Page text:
Freaky Commodities II: Freak Harder
rating: +88+x

So, here we are again,” the Man with the Upside-down Face said as the elevator doors slid shut. “You know, when Burgess did this he had security guards.”

“They’re needed upstairs. I…may have left a Sarkist and a Mekhanite together in the same room,” Victor replied with an awkward cough, pressing the button for the desired floor. “Besides, you two I trust.”

“Awww, that’s so sweet,” Lolly cooed as the elevator began its ascent. “I’m so excited, this is like getting a new puppy!”

“We’re not getting a puppy, we’re getting a new attraction for the Circus,” Manny reminded her firmly. “Remember that. It’s not just about whether or not you like something. It has to be a good fit for us.”

“Relax, no one loves the Circus more than I do. No one loves Icky more than I do either, and I would never let her down.”

“Why didn’t Icky come as well, if I may ask?” Victor said. They both remained awkwardly silent for a moment.

“Lolly, do you want to field that one?”

“Tinkles said that Bubblegum’s drinking was going to lead her to an early grave. I was just trying to help!”

“What happened?” Victor asked.

“I slipped her some Antabuse so she couldn’t drink without getting sick,” Lolly replied, shrugging like it was no big deal.

“Now, on top of being down an act, we have a two-tonne elephant going through alcohol withdrawal,” Manny sighed. “Icky is currently handling the situation, and so Lolly is here on her behalf.”

“You’re not mad at me, are you? I really was just trying to help.”

“I know. What I don’t know is where you got an elephant-sized dose of Antabuse.”

“You’d be surprised at what you can buy in bulk.”

Manny gave a nonchalant nod and decided to change the subject.

“Victor, tell me about this first guy again. You said he’s Sarkic?”

“Yes, but I shouldn’t have, and please don’t call him that either,” Victor insisted. “They never call themselves that, it’s like a slur.”

“I’m well aware of that,” Manny said resolutely. The elevator dinged and the doors slid open to the ostentatiously gilded showroom of gleaming tiles, lacquered woods and crystal chandeliers; all of which looked not only very expensive but precariously fragile.

“Oh, I’m starting to have second thoughts about this,” Victor said quietly to himself. The three of them approached a man in front of a draped cage. The man himself wore a rather over-the-top crimson cloak, the hood of which obscured his face. “Manny, Lolly, this is…”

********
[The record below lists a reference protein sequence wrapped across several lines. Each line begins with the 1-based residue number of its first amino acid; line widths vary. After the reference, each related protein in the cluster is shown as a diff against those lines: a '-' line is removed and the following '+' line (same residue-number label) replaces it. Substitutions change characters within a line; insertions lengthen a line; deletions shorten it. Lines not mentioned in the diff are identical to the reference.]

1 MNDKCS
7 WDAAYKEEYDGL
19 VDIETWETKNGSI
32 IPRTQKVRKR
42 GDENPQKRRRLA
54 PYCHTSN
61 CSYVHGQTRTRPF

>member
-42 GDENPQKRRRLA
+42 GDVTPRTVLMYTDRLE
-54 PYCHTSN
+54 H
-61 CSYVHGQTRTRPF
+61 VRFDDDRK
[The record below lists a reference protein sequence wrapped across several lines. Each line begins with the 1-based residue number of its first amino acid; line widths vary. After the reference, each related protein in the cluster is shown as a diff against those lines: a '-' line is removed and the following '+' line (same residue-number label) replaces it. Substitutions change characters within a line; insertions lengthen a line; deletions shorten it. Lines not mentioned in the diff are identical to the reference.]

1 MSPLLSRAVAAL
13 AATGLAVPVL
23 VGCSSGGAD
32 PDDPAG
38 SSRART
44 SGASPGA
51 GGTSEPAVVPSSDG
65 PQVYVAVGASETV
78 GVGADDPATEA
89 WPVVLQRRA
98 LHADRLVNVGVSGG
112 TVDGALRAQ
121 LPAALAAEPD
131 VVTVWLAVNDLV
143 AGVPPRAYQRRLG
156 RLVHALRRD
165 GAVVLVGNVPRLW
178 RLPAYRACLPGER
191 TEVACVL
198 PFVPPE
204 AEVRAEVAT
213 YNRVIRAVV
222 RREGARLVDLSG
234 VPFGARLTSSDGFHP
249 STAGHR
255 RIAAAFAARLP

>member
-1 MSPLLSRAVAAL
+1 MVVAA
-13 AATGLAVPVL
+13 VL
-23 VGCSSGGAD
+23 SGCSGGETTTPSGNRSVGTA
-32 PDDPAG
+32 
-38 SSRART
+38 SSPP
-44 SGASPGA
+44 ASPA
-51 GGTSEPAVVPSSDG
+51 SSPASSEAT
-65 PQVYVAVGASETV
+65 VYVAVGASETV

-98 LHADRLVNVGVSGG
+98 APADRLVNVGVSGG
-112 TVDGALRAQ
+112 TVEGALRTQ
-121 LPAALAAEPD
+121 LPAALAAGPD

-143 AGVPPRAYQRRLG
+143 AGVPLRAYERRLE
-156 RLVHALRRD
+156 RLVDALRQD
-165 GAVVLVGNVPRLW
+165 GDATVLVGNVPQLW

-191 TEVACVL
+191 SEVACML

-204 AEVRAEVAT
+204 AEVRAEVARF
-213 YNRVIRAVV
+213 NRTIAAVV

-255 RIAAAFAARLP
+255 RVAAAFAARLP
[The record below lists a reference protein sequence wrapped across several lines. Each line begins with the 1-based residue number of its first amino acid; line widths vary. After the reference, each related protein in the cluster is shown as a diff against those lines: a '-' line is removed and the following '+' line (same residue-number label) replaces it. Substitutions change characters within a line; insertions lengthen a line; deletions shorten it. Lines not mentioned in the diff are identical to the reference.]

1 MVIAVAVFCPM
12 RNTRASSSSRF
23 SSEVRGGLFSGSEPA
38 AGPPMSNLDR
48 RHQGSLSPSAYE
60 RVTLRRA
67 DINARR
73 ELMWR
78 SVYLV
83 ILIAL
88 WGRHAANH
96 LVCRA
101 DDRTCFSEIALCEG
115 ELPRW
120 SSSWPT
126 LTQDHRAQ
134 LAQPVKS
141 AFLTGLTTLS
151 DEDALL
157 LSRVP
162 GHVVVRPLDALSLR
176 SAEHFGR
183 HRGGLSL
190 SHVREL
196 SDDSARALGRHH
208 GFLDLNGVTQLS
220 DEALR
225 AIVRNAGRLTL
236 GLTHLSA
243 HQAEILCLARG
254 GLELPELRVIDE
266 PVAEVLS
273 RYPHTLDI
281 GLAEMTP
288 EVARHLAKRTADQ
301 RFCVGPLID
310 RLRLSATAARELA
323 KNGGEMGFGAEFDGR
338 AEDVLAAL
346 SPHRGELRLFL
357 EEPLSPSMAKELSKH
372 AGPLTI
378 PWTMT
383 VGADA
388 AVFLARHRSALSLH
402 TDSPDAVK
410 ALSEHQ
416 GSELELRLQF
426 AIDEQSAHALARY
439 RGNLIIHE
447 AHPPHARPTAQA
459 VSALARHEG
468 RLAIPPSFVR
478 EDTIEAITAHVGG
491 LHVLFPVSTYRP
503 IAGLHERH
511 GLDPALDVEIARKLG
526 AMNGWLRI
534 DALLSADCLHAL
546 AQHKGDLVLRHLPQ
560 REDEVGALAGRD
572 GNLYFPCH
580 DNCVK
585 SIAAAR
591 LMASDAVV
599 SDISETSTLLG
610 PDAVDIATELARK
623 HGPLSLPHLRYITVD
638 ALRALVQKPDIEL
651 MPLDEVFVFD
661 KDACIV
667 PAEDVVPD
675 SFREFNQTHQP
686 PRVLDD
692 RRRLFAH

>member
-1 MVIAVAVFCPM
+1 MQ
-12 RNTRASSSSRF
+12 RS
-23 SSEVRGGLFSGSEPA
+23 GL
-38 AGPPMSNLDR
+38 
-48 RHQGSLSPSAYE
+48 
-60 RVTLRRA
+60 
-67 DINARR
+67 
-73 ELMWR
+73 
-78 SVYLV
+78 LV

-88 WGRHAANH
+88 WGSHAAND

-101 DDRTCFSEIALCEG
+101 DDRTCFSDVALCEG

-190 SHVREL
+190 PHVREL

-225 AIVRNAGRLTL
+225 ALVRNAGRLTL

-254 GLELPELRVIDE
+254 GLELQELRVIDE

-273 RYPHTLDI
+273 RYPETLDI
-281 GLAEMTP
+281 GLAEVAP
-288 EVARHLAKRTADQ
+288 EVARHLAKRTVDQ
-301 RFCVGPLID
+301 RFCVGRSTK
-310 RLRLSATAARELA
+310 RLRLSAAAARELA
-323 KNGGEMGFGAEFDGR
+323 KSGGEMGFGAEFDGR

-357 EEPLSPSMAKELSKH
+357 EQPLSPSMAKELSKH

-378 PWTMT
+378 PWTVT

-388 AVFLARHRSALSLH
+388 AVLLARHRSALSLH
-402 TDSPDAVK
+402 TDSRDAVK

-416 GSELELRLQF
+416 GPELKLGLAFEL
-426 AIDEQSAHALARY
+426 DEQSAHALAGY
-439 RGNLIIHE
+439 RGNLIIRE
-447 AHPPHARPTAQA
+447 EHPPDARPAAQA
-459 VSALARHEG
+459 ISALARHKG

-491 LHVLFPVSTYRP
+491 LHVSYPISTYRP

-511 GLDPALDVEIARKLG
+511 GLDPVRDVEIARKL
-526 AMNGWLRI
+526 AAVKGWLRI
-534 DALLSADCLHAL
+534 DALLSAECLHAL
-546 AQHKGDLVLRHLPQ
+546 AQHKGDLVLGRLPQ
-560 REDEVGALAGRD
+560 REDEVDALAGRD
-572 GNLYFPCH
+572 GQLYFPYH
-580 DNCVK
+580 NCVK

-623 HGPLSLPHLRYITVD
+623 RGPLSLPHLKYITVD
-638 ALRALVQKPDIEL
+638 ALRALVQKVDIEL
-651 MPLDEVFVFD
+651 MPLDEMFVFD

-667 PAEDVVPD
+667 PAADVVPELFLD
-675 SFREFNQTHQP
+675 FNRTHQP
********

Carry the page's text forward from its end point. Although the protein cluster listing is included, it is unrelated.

“Valmont will do,” the Sarkist replied in a haughty tone and an accent that, while sounding posh, was clearly an affectation. “And may I say what an absolute pleasure it is to meet two such beautifully deformed individuals.”

“Deformed?” Lolly hissed through gritted teeth, her face turning an incandescent red.

“Easy now; remember the guards,” Manny said.

“Oh, you are lucky I always take Clown Impulse Suppressant before I leave the Circus!” she huffed, taking a deep breath and letting her face return to its regular colour.

Valmont let out a condescending chuckle.

“Deformities are nothing to be ashamed of, child. To survive and thrive in spite of them is proof of strength, and to flaunt them openly is to reject the masses’ insipid obsession with aesthetics.”

“Listen Valmont, we didn’t come here to hear the Gospel of Ion. We’re here on business, so kindly show us what you’ve got.”

“Of course,” Valmont nodded. He raised his hand and pulled the veil off the cage with a single melodramatic gesture. Inside was a mound of ghastly pale flesh, lumps upon lumps like a pool of melted candle wax. Emerging from the mound were several distorted human faces, their mouths perpetually open in an eternal scream, along with a number of limbs that were mangled and twisted beyond any hope of use.

“Behold! Not long ago, while I was reaching across dimensions, I saw a paradise where the sun itself was blessed, where its rays transfigured every living thing it touched into beings of resplendent and rapturous malady. So enamoured was I, that I spirited one such flesh wright into our domain, in the hopes I might be able to recreate such a messianic plague and transmute our own abysmal reality into a utopia of instinctive, rapacious consumption!
“Sadly, it seems that such beautiful beings can only be created by the sun of their native realm, and it’s far beyond my ken to synthesize the peculiar effects of that hallowed star. Having no other use for the poor creature, I’ve decided to sell it.